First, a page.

I watched the sun rise for a week

Last week I woke up at 5:30am every weekday, with the exception of Friday – I woke up at 5:00am.

It wasn’t that hard.

I only had one coffee the entire week. Not that I really like coffee very much, but I was actually very confused once I got to work at 8am on the Monday and didn’t know what to do before sitting at my desk. Sitting at my desk at 7:59am felt weird. So the normal thing to do seemed to be to get a coffee from the coffee machine. Which is better than buying one, I guess. Saves money.

But like I said, not that hard.

What made me get up at 5:30am every day? Sleeping badly in the first place.

Of course, it takes a heck of a lot to turn yourself around when you’re a night owl. Are you a night owl by nature? I refused to believe I was, but the thing is – I had made myself one, after years of going to bed at midnight or later, after the whole thing that was 2012 and 2013. I don’t like to think negatively or pinpoint my old sleeping habits to one particular incident, and I suppose I could say it accumulated over time. However, I am pretty sure that if I could identify one culprit, it would have been the fact that I worked full-time and went to university four days a week, and still found the time to go to gigs at least one or two nights a week.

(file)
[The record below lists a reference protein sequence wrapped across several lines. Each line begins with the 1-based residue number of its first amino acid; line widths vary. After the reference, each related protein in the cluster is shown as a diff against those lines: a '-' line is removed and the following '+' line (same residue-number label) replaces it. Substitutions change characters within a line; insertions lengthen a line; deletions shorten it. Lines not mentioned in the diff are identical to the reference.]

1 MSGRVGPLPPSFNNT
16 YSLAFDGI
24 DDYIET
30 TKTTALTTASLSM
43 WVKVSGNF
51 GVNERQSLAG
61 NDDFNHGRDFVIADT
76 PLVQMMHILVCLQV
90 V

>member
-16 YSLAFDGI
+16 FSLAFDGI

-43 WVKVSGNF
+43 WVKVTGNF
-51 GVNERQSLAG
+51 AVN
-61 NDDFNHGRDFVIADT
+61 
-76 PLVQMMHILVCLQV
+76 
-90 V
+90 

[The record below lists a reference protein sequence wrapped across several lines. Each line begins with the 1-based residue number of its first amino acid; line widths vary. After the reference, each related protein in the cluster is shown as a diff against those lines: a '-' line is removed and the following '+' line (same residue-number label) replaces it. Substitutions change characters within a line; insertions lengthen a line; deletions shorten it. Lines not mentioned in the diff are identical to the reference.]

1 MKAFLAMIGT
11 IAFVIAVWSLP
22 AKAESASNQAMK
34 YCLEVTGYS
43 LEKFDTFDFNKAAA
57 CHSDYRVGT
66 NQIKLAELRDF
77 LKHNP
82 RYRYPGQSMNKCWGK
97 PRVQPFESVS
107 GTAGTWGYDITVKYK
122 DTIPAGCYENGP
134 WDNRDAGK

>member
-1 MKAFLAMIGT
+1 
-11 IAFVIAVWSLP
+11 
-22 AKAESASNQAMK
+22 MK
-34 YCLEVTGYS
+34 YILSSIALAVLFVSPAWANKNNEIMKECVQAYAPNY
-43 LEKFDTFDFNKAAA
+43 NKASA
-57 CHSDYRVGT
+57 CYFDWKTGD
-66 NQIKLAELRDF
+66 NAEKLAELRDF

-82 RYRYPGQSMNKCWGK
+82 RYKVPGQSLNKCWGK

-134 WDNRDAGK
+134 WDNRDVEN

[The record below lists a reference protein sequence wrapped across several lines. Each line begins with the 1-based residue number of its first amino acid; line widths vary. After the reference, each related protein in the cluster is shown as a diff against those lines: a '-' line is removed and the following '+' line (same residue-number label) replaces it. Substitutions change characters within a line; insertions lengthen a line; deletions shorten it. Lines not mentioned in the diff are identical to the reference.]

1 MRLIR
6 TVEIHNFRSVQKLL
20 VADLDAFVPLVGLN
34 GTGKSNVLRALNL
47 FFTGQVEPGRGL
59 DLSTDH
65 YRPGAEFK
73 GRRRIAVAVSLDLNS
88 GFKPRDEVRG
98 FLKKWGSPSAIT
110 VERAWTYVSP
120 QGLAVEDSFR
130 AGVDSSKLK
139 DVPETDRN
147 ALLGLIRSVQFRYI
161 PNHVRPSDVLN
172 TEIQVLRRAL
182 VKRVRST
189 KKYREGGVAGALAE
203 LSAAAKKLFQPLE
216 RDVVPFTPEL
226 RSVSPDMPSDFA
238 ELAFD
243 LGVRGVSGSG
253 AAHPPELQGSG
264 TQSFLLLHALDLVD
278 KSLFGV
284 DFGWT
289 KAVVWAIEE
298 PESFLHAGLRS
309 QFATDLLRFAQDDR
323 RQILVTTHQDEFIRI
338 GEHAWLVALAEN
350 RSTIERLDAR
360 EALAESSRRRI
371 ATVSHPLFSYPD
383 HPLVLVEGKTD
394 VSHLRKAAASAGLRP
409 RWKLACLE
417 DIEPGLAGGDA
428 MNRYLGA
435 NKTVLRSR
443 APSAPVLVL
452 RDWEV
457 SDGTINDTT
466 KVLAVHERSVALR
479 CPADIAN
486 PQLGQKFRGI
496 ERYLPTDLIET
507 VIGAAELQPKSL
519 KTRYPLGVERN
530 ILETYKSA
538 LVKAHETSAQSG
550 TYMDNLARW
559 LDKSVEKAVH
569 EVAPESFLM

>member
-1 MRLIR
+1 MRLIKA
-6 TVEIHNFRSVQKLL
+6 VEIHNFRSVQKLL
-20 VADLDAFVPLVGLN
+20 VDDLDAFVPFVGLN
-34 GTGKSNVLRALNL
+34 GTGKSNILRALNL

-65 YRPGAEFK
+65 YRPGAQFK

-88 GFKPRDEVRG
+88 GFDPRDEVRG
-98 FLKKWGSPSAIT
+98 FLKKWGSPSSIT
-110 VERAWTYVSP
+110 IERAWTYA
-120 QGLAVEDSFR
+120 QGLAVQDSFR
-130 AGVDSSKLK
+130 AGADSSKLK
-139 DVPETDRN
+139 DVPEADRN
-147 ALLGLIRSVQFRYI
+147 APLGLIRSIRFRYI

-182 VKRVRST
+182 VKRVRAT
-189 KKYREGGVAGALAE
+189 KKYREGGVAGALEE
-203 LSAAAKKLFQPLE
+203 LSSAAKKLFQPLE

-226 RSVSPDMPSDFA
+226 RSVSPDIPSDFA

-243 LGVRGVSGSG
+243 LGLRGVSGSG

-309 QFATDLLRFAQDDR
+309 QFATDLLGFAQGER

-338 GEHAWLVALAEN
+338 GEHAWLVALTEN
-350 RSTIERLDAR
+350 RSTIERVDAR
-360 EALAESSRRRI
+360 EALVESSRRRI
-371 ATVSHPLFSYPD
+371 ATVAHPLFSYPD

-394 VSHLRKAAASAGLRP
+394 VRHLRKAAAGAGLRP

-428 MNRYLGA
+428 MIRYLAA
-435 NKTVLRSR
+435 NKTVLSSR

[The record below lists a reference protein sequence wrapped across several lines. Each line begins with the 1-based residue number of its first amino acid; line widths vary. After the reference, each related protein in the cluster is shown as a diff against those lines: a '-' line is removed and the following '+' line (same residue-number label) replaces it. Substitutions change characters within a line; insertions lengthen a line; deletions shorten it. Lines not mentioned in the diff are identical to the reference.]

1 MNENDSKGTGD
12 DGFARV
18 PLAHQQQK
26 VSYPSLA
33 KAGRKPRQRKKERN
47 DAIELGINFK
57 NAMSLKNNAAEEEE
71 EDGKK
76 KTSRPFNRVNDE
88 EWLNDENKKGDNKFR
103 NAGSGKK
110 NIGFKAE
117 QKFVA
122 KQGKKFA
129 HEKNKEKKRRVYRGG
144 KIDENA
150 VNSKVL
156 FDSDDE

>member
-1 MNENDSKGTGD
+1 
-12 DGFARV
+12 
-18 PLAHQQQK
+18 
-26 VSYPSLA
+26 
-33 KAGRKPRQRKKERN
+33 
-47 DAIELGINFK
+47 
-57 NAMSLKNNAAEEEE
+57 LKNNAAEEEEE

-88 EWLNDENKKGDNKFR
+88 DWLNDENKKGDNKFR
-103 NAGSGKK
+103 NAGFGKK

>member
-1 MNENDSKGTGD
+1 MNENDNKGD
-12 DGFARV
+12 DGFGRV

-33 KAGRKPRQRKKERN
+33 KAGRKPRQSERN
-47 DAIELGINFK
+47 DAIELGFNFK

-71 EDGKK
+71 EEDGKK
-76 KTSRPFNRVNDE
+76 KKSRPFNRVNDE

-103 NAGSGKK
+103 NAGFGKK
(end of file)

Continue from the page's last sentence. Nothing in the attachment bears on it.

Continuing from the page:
I still ask myself how I did it.

But before last week, I ended up unintentionally napping on the weekend. I was clearly tired. Falling asleep in the afternoon and waking up an hour later made me feel refreshed, but more than anything, it made me irritated that it interrupted my plans. I found myself often sleeping at 7:00pm on the weekends and waking up at midnight. I thought I could wake up and do something productive, then go back to sleep and wake up at a normal time.

I was wrong.

So last week, instead of bothering to wake up at midnight like a lunatic, I put my alarm on for 5:30am. Which might be an even greater sign of lunacy for some people, but for me it seemed normal. Waking up at 6:00am had once been completely normal for me, so what was another thirty minutes?

On Monday, I thought, wow, alright, I did it. I managed to get out of bed, grab a small bite to eat, take my cholesterol medication and hop out the door after a quick shower. Granted, I missed the bus I originally wanted to catch, but I still caught one at about 6:45.